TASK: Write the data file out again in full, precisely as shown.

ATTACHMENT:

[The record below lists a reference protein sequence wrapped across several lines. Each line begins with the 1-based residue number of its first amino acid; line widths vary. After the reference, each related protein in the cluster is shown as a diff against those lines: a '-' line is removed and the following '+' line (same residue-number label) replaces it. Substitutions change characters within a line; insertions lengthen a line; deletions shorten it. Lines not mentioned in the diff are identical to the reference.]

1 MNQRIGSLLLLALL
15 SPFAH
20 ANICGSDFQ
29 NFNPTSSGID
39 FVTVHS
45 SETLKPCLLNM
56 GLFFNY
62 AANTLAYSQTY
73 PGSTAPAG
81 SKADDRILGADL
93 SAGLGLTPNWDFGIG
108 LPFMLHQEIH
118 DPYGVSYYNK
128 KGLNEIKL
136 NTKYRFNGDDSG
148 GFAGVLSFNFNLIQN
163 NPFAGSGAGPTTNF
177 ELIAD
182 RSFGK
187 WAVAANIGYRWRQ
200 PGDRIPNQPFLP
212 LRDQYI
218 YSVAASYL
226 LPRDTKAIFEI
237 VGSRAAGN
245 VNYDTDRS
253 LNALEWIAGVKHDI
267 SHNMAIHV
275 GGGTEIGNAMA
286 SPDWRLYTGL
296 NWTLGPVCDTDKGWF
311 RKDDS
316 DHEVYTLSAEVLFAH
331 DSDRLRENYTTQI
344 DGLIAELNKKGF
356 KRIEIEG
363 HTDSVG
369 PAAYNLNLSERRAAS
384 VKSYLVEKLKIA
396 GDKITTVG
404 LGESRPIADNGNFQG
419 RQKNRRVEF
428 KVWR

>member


[The record below lists a reference protein sequence wrapped across several lines. Each line begins with the 1-based residue number of its first amino acid; line widths vary. After the reference, each related protein in the cluster is shown as a diff against those lines: a '-' line is removed and the following '+' line (same residue-number label) replaces it. Substitutions change characters within a line; insertions lengthen a line; deletions shorten it. Lines not mentioned in the diff are identical to the reference.]

1 MNQRIGSLLLLALL
15 SPFAH
20 ANICGSDFQ
29 NFNPTSSGID
39 FVTVHS
45 SETLKPCLLNM
56 GLFFNY
62 AANTLAYSQTY
73 PGSTAPAG
81 SKADDRILGADL
93 SAGLGLTPNWDFGIG
108 LPFMLHQEIH
118 DPYGVSYYNK
128 KGLNEIKL
136 NTKYRFNGDDSG
148 GFAGVLSFNFNLIQN
163 NPFAGSGAGPTTNF
177 ELIAD
182 RSFGK
187 WAVAANIGYRWRQ
200 PGDRIPNQPFLP
212 LRDQYI
218 YSVAASYL
226 LPRDTKAIFEI
237 VGSRAAGN
245 VNYDTDRS
253 LNALEWIAGVKHDI
267 SHNMAIHV
275 GGGTEIGNAMA
286 SPDWRLYTGL
296 NWTLGPVCDTDKGWF
311 RKDDS
316 DHEVYTLSAEVLFAH
331 DSDRLRENYTTQI
344 DGLIAELNKKGF
356 KRIEIEG
363 HTDSVG
369 PAAYNLNLSERRAAS
384 VKSYLVEKLKIA
396 GDKITTVG
404 LGESRPIADNGNFQG
419 RQKNRRVEF
428 KVWR

>member